• Restore the clean energy tax cred­its and offer a direct incen­tive to busi­nesses, non­prof­its, munic­i­pal­i­ties, tribes, and low income com­mu­nity mem­bers, extend­ing the credit to energy stor­age so renew­able energy sources can pro­vide firm, reli­able ‘base­load’ energy.’
  • Make all clean energy tax cred­its (includ­ing for con­sumers) imme­di­ately deploy­able; for con­sumers they should be imme­di­ate and refund­able rebates, par­tic­u­larly invest­ing in dis­trib­uted and com­mu­nity renew­able energy to build com­mu­nity wealth and resilience.
  • Make reg­u­la­tory changes to accel­er­ate the envi­ron­men­tal review process for clean energy, stor­age, high volt­age trans­mis­sion, charg­ing sta­tions, and other low-​​carbon infra­struc­ture projects, inspired by recent reforms in New York State Gov­ern­ment, while respect­ing Indige­nous sov­er­eignty and ensur­ing no sac­ri­fice of pub­lic safety.
  • Pro­vide a revolv­ing fund through a joint Depart­ment of Energy and Trea­sury ini­tia­tive to acquire and/​or pur­chase fos­sil fuel firms that are going bank­rupt in order to decom­mis­sion assets and pro­vide a just tran­si­tion for affected work­ers and communities.
  • Require a rapid phase­out of frack­ing and off­shore and onshore oil and gas drilling, end new extrac­tion, and end fos­sil fuel exports, in con­junc­tion with the rapid expan­sion and union­iza­tion of clean energy generation.
  • Pro­tect the right of clean energy work­ers to union­ize their work­places, and incen­tivize worker own­er­ship in the sector.
  • End all fos­sil fuel sub­si­dies and redi­rect the funds to help directly-​​impacted work­ers and com­mu­ni­ties in the energy transition.
  • Autho­rize Trea­sury, fed­eral agen­cies, and other fed­eral lenders to for­give all government-​​held fos­sil fuel debt of rural elec­tric coops and munic­i­pal utilities.
  • Pro­vide grants and no-​​interest, no-​​match loans to all elec­tric­ity co-​​ops con­tin­gent on rapid decar­boniza­tion includ­ing imple­men­ta­tion of bat­tery stor­age tech­nol­ogy at dis­tri­b­u­tion and end-​​user levels.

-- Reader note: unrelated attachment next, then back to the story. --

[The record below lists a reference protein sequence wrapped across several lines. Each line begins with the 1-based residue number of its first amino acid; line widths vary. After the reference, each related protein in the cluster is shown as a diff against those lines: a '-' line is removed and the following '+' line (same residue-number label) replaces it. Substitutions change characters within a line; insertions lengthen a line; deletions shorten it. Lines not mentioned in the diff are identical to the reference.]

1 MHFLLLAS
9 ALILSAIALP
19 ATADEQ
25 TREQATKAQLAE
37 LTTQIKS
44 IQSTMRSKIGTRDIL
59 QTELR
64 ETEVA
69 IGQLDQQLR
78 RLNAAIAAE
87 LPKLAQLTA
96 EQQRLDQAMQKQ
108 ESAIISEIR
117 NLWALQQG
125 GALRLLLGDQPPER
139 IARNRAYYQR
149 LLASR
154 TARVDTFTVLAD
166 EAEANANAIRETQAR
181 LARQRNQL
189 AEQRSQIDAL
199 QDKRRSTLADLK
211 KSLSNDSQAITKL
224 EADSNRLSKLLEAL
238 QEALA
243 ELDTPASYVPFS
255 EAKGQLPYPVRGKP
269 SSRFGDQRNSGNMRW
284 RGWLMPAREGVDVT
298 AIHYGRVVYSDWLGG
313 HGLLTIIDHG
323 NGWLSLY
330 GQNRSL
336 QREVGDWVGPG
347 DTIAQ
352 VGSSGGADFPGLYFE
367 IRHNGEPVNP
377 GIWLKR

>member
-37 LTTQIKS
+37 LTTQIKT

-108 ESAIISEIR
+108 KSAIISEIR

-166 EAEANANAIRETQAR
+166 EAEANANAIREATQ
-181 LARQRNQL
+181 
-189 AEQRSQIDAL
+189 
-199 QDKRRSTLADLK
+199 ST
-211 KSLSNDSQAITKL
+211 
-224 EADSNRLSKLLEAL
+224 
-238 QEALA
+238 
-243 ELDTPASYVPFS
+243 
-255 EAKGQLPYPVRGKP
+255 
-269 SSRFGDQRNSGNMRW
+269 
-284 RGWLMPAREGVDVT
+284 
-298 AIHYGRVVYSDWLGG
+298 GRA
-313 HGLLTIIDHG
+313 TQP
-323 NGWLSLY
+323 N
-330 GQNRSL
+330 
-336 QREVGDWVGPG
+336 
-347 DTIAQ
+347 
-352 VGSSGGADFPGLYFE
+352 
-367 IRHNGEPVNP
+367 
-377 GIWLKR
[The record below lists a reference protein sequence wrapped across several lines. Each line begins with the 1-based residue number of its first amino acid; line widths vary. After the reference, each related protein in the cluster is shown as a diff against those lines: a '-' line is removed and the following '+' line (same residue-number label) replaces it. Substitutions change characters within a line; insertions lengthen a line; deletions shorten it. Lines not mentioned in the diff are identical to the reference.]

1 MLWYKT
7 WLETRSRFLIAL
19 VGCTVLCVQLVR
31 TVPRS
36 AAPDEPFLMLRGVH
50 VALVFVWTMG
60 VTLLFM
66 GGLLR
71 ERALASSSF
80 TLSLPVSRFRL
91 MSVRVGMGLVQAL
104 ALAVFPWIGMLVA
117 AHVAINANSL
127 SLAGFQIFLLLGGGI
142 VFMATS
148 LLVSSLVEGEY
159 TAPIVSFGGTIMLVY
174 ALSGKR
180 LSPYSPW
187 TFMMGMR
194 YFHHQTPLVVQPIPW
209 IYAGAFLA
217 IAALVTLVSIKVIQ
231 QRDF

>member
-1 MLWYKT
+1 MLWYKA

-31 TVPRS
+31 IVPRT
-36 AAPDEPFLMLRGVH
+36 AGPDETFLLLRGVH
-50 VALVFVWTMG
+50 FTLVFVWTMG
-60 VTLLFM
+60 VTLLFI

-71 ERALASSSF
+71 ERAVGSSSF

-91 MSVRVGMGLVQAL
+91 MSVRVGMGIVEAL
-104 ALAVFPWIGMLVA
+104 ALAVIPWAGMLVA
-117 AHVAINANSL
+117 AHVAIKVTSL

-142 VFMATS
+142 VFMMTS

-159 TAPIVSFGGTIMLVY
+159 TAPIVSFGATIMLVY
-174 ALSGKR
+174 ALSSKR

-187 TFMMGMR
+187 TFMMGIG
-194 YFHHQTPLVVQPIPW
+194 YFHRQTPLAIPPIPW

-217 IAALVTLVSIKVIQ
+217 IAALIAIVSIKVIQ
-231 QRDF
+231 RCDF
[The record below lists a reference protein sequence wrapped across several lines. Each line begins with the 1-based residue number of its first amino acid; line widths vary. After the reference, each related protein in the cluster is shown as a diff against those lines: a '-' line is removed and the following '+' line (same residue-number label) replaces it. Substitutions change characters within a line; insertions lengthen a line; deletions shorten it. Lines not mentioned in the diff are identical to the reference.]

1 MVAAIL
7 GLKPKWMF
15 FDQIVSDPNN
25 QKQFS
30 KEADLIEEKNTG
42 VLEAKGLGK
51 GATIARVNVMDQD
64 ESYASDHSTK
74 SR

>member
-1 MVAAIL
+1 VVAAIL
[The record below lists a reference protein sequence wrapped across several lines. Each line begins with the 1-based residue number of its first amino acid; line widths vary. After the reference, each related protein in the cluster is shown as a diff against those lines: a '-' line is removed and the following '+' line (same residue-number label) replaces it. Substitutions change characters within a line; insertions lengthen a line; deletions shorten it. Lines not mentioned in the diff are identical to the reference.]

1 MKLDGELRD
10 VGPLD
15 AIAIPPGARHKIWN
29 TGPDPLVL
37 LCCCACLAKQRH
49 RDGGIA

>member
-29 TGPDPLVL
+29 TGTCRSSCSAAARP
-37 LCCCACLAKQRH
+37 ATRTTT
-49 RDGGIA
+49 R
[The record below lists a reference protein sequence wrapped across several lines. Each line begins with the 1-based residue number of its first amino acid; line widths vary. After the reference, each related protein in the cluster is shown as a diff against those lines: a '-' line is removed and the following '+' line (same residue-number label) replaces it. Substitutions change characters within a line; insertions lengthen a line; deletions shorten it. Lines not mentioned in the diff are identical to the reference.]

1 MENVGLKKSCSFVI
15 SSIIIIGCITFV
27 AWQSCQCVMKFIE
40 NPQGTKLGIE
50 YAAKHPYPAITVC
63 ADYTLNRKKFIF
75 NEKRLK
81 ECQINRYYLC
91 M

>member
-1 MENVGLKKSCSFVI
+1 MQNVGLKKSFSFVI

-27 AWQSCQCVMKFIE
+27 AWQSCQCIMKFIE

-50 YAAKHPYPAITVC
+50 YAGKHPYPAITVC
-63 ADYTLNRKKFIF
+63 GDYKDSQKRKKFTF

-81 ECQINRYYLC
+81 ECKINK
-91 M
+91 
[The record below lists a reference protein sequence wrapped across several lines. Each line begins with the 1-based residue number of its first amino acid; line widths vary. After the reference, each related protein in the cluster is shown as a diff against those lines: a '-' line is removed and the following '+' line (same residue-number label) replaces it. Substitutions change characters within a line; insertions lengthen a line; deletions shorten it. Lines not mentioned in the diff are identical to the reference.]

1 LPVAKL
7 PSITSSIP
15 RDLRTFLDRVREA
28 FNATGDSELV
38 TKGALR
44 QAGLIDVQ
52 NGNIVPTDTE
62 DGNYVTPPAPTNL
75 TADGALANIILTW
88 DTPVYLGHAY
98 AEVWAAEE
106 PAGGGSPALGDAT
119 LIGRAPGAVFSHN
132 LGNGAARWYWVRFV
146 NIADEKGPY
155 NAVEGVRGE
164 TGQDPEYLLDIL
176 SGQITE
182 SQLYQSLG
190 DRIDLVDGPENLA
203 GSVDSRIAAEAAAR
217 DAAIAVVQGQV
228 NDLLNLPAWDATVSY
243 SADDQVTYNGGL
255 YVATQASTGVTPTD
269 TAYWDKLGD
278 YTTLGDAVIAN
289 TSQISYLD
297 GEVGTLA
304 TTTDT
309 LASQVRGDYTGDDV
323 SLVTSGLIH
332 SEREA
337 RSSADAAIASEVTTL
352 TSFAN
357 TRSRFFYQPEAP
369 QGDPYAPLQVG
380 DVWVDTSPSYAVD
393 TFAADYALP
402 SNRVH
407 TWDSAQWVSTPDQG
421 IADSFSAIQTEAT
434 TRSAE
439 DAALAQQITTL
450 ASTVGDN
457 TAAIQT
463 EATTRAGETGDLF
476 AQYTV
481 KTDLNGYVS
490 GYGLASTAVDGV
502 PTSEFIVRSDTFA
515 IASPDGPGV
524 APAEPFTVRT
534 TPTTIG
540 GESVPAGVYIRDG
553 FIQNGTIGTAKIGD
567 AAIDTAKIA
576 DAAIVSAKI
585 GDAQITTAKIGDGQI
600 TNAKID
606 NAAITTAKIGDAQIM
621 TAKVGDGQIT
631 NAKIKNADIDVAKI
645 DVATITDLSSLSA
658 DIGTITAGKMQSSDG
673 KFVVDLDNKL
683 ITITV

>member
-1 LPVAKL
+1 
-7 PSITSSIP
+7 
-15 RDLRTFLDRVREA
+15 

• Pro­vide sub­stan­tial finance to sup­port the devel­op­ment and deploy­ment of community-​​shared solar pro­grams, which may work in tan­dem with the Depart­ment of Energy’s tech­ni­cal assis­tance pro­gram for com­mu­nity solar.
  • Plan and fund rapid decar­boniza­tion of Ten­nessee Val­ley Author­ity and other federally-​​owned power sup­plies, and pro­vide logis­ti­cal and finan­cial sup­port for a man­dated decar­boniza­tion of rural elec­tric­ity coop­er­a­tives and pub­lic power.


  • Strengthen organic stan­dards and reform agri­cul­tural sub­si­dies so that fed­eral sup­port goes to small pro­duc­ers who make invest­ments in their com­mu­ni­ties and the environment.
  • Re-​​staff and fully fund the USDA and EPA sci­ence offices, and the net­work of agri­cul­ture exten­sion offices, to quan­tify car­bon reduc­tions. Sup­port regen­er­a­tive agri­cul­ture and com­pen­sate farm­ers (includ­ing regen­er­a­tive ocean farm­ers) for car­bon reduc­tion prac­tices, such as car­bon seques­tra­tion in soils, the tran­si­tion to regional and local farm­ing ini­tia­tives, and other prac­tices based on the quan­ti­fied car­bon abate­ment or seques­tra­tion (car­bon neg­a­tive land use) of the practices.
  • Pre­vent food short­ages and sur­pluses by estab­lish­ing sup­ply man­age­ment pro­grams and a par­ity pric­ing sys­tem for farm­ers that both ensures farm­ers, farm work­ers, and every worker along the food chain a liv­ing wage and ensures con­sumers a high-​​quality, sta­ble, and ensures local sup­ply of agri­cul­tural goods.